Publisher's Note: This post appears here courtesy of the The Daily Wire. The author of this post is Ben Zeisloft.
The University of Minnesota was the subject of a civil rights complaint last week for enacting a research program that offers applicants a $6,000 stipend but is restricted to students of color.
The Multicultural Summer Research Opportunities Program, which the school describes as an "intensive 10 week summer program in which undergraduate students of color work full-time with a faculty mentor on a research project,"
is explicitly restricted to those who "identify as a student of color or Native American."
Participants, who were asked for their demographic information as part of the application, receive a $6,000 stipend for personal and research expenses and another stipend provided to the faculty adviser for the research.
The Equal Protection Project, an initiative of the Legal Insurrection Foundation, sent a complaint to the Department of Education's Office for Civil Rights contending that the research program violates the Equal Protection Clause of the Fourteenth Amendment, as well as Title VI of the Civil Rights Act, which prohibits any entity from receiving federal financial assistance while discriminating in accordance with race, color, or national origin. The complaint added that the Department of Education should consider "imposing fines, initiating administrative proceedings to suspend, terminate, or refuse to grant or continue federal financial assistance, and referring the case to the Department of Justice for judicial proceedings."
"Racial discrimination by a public institution is illegal regardless of which race suffers,"
the document continued. "Discrimination against white applicants is just as unlawful as discrimination against black or other non-white applicants."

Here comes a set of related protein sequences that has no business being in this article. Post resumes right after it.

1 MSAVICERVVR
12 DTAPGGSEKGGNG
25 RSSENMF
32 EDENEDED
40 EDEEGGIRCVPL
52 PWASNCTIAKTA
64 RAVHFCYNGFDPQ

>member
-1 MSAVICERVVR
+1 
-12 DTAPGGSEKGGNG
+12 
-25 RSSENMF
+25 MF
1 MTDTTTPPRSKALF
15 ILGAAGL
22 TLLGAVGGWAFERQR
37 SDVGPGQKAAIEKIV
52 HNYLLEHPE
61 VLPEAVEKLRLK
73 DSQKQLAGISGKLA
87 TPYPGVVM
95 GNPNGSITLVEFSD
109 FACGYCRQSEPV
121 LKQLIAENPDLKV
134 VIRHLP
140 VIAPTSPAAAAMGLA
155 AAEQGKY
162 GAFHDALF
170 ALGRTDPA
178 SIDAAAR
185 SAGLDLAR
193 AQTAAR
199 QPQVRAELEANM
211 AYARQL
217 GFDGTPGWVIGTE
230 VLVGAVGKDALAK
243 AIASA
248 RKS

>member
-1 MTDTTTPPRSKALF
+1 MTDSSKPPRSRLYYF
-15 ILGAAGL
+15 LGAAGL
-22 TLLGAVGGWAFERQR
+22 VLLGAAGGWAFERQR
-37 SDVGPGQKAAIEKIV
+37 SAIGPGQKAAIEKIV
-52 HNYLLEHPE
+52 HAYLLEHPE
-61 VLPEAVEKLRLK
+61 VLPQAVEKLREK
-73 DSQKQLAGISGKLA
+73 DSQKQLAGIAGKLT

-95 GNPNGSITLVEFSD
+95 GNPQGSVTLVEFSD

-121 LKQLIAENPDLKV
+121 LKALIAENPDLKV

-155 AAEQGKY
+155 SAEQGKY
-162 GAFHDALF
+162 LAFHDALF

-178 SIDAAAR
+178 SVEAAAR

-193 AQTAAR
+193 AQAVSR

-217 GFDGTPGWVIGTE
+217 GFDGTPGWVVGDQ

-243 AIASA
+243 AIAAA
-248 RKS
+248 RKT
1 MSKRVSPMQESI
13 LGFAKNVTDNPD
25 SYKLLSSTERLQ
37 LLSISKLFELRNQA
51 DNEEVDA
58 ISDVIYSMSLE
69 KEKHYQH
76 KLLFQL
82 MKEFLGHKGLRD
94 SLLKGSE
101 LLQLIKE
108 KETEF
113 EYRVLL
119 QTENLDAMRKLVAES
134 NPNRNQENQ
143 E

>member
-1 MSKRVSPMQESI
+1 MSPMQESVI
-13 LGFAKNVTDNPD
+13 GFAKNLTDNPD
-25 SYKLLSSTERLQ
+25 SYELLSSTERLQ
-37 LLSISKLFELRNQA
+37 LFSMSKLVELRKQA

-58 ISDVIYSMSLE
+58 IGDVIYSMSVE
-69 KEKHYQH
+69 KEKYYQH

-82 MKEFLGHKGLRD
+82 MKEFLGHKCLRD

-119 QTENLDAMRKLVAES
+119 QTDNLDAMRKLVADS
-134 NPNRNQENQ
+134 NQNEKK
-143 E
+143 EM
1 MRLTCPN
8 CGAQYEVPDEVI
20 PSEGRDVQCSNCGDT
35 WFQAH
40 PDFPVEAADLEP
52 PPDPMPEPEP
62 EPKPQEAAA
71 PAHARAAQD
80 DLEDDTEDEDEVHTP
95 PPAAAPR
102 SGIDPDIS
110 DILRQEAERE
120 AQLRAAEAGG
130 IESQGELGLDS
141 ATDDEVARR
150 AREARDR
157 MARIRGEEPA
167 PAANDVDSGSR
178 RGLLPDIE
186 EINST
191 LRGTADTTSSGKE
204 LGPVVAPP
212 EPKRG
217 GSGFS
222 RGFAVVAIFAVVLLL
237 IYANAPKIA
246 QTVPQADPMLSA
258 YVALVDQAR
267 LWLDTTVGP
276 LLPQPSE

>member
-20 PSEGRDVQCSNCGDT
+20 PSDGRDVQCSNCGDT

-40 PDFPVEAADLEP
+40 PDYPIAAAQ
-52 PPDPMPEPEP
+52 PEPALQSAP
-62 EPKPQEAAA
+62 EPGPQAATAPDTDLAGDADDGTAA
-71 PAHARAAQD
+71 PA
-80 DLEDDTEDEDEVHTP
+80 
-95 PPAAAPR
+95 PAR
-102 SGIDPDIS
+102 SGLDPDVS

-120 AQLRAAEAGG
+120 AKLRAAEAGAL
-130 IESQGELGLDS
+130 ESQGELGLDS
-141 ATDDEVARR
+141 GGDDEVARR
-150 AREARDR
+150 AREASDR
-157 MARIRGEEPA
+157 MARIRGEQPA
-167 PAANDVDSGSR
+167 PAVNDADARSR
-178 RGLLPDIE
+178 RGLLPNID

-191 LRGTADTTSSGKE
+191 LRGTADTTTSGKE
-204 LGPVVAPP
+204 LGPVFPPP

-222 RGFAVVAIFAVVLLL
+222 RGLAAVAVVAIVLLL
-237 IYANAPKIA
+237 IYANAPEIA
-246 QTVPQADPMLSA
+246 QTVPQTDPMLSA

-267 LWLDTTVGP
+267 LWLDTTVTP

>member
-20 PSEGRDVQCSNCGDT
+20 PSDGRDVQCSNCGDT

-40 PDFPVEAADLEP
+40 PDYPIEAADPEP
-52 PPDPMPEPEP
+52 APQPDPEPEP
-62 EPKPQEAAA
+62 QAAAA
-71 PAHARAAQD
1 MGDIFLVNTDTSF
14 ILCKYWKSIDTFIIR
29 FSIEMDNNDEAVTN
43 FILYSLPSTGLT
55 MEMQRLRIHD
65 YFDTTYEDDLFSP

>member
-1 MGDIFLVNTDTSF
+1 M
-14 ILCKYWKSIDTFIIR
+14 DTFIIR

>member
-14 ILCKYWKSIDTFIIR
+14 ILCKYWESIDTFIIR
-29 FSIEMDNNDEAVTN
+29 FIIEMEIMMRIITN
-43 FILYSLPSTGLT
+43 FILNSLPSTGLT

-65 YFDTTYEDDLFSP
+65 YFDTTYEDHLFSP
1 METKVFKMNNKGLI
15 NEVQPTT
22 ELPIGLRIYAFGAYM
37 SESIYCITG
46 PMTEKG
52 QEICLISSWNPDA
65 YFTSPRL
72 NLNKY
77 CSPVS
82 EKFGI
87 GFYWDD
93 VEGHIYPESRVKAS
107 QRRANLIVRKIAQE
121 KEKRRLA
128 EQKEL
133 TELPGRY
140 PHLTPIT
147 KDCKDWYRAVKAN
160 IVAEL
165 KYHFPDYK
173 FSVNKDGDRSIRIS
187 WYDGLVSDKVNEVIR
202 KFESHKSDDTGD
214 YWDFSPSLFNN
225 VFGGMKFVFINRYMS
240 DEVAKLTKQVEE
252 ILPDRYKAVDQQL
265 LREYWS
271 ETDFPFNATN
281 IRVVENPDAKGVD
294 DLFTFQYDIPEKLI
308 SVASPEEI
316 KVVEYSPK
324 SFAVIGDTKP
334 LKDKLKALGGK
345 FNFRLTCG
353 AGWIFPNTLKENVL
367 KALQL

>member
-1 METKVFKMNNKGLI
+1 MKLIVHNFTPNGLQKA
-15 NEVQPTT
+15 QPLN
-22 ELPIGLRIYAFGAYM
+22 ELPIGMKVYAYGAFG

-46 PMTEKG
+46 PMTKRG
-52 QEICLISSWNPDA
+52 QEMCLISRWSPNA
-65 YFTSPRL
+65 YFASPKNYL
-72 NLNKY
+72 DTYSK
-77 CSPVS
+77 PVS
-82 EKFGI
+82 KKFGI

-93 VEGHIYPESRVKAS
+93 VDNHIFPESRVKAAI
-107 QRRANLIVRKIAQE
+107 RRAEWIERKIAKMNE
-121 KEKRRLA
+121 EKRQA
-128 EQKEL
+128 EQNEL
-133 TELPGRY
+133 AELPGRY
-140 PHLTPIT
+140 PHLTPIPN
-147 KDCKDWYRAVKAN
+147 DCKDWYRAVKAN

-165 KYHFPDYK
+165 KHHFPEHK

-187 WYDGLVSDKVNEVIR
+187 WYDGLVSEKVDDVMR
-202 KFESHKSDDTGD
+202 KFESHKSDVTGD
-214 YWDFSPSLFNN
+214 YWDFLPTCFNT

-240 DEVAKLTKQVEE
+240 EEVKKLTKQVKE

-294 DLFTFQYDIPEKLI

Similar civil rights complaints have been filed against universities in recent years over programs that discriminate in accordance with race and sex. Mark Perry, an economics professor emeritus at the University of Michigan-Flint, has filed hundreds of federal Title IX and Title VI complaints, many of which have been successful, in response to the academic programs.
Other schools have meanwhile implemented segregated spaces on campus in recent years: New York University introduced "themed engagement communities"
to provide housing for students identifying with certain minority groups, the University of Pennsylvania created a separate "permanent shared space"
for black student-athletes, and Stanford University launched a physics class specifically for minority students who do not "have the same level of preparation from high school as their majority peers."
The most recent civil rights complaint against a university initiative comes as the Supreme Court is expected to release an opinion on affirmative action in the higher education system. Members of the conservative majority were skeptical that racial diversity truly offers educational benefits despite claims from attorneys representing Harvard University and the University of North Carolina; Justice Clarence Thomas, who rarely speaks during oral arguments, commented that "I've heard the word 'diversity' quite a few times, and I don't have a clue what it means."
Evidence suggests that elite universities disadvantage white and Asian students in their admissions processes to attain higher levels of racial and cultural diversity. One study from 2009 concluded that Asian students required an SAT score roughly 140 points higher than white applicants, 270 points higher than Hispanic applicants, and 450 points higher than black applicants, according to a report from the Asian American Coalition for Education.